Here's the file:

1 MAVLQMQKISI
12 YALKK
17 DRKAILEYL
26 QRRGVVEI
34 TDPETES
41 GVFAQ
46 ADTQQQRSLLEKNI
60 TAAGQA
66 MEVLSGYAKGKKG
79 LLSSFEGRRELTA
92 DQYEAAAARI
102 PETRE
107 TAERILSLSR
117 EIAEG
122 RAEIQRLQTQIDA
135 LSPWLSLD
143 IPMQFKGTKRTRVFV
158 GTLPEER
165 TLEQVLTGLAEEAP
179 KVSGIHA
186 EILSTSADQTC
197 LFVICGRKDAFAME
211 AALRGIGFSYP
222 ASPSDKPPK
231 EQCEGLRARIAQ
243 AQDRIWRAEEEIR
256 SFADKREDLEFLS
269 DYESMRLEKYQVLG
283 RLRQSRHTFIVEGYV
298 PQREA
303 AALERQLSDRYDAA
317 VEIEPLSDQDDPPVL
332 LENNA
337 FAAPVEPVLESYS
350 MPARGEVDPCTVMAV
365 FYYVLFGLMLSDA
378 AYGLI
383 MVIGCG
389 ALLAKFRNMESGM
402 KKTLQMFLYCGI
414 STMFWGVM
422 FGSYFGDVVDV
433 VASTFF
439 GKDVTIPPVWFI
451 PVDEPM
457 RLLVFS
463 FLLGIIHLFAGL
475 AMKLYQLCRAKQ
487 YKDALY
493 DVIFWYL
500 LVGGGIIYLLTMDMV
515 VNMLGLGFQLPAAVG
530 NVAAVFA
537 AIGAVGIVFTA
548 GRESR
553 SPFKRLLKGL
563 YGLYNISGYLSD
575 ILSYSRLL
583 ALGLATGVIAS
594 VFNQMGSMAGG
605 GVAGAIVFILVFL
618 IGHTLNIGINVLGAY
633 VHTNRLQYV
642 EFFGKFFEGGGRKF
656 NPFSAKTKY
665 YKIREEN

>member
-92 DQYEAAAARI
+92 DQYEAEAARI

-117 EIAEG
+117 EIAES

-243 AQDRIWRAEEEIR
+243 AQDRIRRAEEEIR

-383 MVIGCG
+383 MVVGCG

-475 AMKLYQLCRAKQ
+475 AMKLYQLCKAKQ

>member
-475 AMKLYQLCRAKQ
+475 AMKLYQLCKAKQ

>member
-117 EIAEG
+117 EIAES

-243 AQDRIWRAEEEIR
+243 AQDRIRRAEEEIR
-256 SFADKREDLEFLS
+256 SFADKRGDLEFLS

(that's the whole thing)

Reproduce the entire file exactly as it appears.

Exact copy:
1 MAVLQMQKISI
12 YALKK
17 DRKAILEYL
26 QRRGVVEI
34 TDPETES
41 GVFAQ
46 ADTQQQRSLLEKNI
60 TAAGQA
66 MEVLSGYAKGKKG
79 LLSSFEGRRELTA
92 DQYEAAAARI
102 PETRE
107 TAERILSLSR
117 EIAEG
122 RAEIQRLQTQIDA
135 LSPWLSLD
143 IPMQFKGTKRTRVFV
158 GTLPEER
165 TLEQVLTGLAEEAP
179 KVSGIHA
186 EILSTSADQTC
197 LFVICGRKDAFAME
211 AALRGIGFSYP
222 ASPSDKPPK
231 EQCEGLRARIAQ
243 AQDRIWRAEEEIR
256 SFADKREDLEFLS
269 DYESMRLEKYQVLG
283 RLRQSRHTFIVEGYV
298 PQREA
303 AALERQLSDRYDAA
317 VEIEPLSDQDDPPVL
332 LENNA
337 FAAPVEPVLESYS
350 MPARGEVDPCTVMAV
365 FYYVLFGLMLSDA
378 AYGLI
383 MVIGCG
389 ALLAKFRNMESGM
402 KKTLQMFLYCGI
414 STMFWGVM
422 FGSYFGDVVDV
433 VASTFF
439 GKDVTIPPVWFI
451 PVDEPM
457 RLLVFS
463 FLLGIIHLFAGL
475 AMKLYQLCRAKQ
487 YKDALY
493 DVIFWYL
500 LVGGGIIYLLTMDMV
515 VNMLGLGFQLPAAVG
530 NVAAVFA
537 AIGAVGIVFTA
548 GRESR
553 SPFKRLLKGL
563 YGLYNISGYLSD
575 ILSYSRLL
583 ALGLATGVIAS
594 VFNQMGSMAGG
605 GVAGAIVFILVFL
618 IGHTLNIGINVLGAY
633 VHTNRLQYV
642 EFFGKFFEGGGRKF
656 NPFSAKTKY
665 YKIREEN

>member
-92 DQYEAAAARI
+92 DQYEAEAARI

-117 EIAEG
+117 EIAES

-243 AQDRIWRAEEEIR
+243 AQDRIRRAEEEIR

-383 MVIGCG
+383 MVVGCG

-475 AMKLYQLCRAKQ
+475 AMKLYQLCKAKQ

>member
-475 AMKLYQLCRAKQ
+475 AMKLYQLCKAKQ

>member
-117 EIAEG
+117 EIAES

-243 AQDRIWRAEEEIR
+243 AQDRIRRAEEEIR
-256 SFADKREDLEFLS
+256 SFADKRGDLEFLS